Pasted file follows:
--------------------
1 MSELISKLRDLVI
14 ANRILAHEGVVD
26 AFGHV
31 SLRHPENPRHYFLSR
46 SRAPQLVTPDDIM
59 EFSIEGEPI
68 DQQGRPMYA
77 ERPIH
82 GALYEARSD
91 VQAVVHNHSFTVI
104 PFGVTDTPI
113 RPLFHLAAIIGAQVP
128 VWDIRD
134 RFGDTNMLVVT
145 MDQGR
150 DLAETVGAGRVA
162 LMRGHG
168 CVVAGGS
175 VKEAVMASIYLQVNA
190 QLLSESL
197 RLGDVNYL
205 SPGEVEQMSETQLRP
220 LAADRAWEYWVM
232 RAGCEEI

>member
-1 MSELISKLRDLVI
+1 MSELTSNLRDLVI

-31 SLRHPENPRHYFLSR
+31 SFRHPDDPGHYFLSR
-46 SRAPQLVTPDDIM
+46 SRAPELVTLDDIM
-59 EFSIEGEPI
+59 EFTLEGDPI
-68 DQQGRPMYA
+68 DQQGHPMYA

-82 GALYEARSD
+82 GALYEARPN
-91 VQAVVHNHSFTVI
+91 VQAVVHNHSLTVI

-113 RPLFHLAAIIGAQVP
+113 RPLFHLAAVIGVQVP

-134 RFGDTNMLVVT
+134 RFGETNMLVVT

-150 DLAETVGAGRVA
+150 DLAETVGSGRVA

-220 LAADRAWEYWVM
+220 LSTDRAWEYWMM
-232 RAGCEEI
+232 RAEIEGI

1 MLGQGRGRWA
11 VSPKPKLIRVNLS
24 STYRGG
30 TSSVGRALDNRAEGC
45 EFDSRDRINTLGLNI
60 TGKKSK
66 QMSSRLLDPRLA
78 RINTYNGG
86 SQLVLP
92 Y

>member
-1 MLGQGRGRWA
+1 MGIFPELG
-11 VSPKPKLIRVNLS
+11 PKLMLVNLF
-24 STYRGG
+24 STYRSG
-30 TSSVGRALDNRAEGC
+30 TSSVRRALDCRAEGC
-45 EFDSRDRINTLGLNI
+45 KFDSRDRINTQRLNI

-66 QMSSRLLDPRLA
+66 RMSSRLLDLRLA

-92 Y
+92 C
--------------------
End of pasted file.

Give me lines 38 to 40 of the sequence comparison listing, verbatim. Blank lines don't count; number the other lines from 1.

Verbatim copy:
-91 VQAVVHNHSFTVI
+91 VQAVVHNHSLTVI

-113 RPLFHLAAIIGAQVP